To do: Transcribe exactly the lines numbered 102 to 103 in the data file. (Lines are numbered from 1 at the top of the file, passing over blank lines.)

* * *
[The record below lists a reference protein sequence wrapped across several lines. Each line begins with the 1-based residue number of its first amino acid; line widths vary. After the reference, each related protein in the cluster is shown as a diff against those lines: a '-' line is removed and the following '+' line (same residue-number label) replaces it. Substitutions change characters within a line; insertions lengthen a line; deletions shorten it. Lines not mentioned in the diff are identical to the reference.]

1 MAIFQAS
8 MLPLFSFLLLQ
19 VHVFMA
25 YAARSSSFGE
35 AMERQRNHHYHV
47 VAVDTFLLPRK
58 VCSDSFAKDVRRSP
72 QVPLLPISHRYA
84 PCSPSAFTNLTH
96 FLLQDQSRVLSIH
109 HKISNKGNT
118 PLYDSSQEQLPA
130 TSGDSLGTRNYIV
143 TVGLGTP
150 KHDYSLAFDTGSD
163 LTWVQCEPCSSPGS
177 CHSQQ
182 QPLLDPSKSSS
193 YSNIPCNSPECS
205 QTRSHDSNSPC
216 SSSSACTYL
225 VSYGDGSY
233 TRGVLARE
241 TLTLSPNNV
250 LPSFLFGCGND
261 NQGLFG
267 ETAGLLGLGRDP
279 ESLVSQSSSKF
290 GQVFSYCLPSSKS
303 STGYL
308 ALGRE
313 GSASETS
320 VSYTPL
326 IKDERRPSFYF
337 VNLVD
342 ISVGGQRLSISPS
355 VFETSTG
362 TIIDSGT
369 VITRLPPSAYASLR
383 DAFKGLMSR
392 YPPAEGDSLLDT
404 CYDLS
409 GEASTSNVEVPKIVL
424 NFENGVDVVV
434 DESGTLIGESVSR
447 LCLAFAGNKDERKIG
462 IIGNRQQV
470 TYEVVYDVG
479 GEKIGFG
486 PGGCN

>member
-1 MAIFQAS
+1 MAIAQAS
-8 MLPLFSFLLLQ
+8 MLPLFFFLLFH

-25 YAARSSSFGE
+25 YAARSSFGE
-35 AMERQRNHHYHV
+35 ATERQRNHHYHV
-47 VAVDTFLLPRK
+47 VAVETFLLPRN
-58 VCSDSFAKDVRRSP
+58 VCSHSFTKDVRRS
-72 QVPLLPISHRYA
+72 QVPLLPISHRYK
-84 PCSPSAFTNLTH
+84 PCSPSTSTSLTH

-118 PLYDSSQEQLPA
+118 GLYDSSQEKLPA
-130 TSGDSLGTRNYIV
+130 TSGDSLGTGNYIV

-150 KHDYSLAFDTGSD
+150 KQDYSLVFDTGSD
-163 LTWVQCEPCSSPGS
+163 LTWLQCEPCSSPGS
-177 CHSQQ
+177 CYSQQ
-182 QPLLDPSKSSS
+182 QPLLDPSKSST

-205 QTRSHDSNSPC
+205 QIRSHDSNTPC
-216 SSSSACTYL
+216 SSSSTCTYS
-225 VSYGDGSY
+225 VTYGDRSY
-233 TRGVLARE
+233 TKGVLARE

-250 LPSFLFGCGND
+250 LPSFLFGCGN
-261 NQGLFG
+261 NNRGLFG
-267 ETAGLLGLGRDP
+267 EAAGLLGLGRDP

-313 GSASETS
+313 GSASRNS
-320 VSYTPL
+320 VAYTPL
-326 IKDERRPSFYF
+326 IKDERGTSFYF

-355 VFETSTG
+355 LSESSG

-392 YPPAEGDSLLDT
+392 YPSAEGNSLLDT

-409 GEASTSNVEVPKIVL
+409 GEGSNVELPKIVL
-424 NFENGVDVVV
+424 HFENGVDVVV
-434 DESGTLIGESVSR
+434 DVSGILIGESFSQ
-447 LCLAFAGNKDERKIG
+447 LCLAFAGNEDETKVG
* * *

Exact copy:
+355 LSESSG

-392 YPPAEGDSLLDT